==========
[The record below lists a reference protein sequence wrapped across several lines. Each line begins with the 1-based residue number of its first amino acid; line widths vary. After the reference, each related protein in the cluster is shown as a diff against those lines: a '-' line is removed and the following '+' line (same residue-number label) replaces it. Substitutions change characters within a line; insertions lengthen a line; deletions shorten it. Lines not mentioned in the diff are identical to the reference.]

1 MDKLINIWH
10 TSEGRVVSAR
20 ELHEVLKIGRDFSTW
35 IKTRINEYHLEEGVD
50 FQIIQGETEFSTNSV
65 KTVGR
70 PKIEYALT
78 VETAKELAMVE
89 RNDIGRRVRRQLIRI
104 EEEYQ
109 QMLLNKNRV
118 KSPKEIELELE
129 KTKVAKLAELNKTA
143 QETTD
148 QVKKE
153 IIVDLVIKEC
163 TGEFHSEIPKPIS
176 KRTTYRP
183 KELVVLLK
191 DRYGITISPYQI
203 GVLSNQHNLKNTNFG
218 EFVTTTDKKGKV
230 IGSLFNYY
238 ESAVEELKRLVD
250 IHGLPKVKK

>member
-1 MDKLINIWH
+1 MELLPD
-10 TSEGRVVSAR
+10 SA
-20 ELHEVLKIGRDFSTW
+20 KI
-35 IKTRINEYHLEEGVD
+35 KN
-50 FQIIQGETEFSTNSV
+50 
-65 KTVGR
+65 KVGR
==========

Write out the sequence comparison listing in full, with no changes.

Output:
[The record below lists a reference protein sequence wrapped across several lines. Each line begins with the 1-based residue number of its first amino acid; line widths vary. After the reference, each related protein in the cluster is shown as a diff against those lines: a '-' line is removed and the following '+' line (same residue-number label) replaces it. Substitutions change characters within a line; insertions lengthen a line; deletions shorten it. Lines not mentioned in the diff are identical to the reference.]

1 MDKLINIWH
10 TSEGRVVSAR
20 ELHEVLKIGRDFSTW
35 IKTRINEYHLEEGVD
50 FQIIQGETEFSTNSV
65 KTVGR
70 PKIEYALT
78 VETAKELAMVE
89 RNDIGRRVRRQLIRI
104 EEEYQ
109 QMLLNKNRV
118 KSPKEIELELE
129 KTKVAKLAELNKTA
143 QETTD
148 QVKKE
153 IIVDLVIKEC
163 TGEFHSEIPKPIS
176 KRTTYRP
183 KELVVLLK
191 DRYGITISPYQI
203 GVLSNQHNLKNTNFG
218 EFVTTTDKKGKV
230 IGSLFNYY
238 ESAVEELKRLVD
250 IHGLPKVKK

>member
-1 MDKLINIWH
+1 MELLPD
-10 TSEGRVVSAR
+10 SA
-20 ELHEVLKIGRDFSTW
+20 KI
-35 IKTRINEYHLEEGVD
+35 KN
-50 FQIIQGETEFSTNSV
+50 
-65 KTVGR
+65 KVGR